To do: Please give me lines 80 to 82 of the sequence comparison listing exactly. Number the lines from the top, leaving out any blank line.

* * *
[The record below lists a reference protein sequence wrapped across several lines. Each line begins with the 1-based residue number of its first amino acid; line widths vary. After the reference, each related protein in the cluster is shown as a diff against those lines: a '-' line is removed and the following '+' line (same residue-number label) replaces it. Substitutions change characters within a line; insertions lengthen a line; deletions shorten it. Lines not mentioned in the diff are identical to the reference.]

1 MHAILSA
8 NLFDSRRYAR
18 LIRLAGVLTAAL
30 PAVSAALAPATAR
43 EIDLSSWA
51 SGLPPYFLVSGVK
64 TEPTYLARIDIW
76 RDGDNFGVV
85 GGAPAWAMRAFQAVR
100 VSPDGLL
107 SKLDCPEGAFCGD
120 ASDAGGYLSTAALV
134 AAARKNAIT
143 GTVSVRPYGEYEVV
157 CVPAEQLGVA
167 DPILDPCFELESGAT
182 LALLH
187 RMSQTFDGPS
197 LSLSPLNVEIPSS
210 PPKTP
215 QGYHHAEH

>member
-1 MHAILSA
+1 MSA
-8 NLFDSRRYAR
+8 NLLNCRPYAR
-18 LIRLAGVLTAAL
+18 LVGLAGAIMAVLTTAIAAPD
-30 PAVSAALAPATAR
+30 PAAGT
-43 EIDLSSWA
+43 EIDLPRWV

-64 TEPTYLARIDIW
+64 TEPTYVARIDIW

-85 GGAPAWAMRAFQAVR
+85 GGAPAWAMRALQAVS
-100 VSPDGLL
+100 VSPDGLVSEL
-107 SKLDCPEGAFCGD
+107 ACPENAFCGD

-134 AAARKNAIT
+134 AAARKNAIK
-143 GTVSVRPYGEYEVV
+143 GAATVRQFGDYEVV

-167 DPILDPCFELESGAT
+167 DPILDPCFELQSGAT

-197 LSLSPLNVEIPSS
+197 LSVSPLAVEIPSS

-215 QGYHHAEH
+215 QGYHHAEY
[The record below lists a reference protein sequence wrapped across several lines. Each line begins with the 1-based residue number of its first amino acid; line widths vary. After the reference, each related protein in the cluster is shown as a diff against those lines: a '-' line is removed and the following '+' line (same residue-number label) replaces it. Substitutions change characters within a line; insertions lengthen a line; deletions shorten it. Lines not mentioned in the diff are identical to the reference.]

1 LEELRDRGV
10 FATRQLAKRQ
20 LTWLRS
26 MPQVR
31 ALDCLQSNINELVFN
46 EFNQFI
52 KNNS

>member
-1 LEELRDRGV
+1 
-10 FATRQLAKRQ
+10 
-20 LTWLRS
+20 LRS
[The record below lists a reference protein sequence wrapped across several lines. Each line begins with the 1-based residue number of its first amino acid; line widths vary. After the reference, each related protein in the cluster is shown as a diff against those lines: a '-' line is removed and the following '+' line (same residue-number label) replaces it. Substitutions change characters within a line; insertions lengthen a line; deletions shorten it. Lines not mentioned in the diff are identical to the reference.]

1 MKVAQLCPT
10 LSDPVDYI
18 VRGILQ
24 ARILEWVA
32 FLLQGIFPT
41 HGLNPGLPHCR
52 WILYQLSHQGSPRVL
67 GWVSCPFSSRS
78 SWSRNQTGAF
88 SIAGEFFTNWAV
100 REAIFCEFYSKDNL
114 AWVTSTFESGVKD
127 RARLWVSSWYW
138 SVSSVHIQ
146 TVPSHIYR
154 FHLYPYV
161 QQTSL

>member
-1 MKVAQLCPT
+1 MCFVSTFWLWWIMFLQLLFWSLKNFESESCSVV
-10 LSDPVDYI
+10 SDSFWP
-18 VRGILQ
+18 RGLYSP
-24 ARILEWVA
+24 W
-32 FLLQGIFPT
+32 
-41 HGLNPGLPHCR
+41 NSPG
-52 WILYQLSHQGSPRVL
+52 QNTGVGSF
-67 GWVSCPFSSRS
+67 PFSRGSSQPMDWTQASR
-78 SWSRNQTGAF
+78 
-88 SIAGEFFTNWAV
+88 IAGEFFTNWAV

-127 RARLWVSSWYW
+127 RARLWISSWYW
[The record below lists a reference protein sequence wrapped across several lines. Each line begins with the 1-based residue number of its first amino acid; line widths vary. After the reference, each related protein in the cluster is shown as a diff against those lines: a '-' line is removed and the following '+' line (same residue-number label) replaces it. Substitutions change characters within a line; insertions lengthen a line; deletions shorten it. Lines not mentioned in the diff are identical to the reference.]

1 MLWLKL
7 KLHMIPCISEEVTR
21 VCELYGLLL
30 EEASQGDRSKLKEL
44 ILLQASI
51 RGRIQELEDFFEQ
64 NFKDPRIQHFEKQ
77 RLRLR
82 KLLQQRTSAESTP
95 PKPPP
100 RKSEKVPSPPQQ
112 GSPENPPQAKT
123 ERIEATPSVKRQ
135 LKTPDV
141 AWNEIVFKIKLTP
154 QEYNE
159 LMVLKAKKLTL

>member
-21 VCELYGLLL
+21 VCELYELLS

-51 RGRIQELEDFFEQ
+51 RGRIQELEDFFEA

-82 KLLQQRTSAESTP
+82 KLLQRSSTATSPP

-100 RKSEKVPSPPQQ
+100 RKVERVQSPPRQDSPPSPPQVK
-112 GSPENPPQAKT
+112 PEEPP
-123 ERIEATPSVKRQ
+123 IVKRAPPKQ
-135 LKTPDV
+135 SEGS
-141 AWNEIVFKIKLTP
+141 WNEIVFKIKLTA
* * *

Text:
127 RARLWVSSWYW
138 SVSSVHIQ
146 TVPSHIYR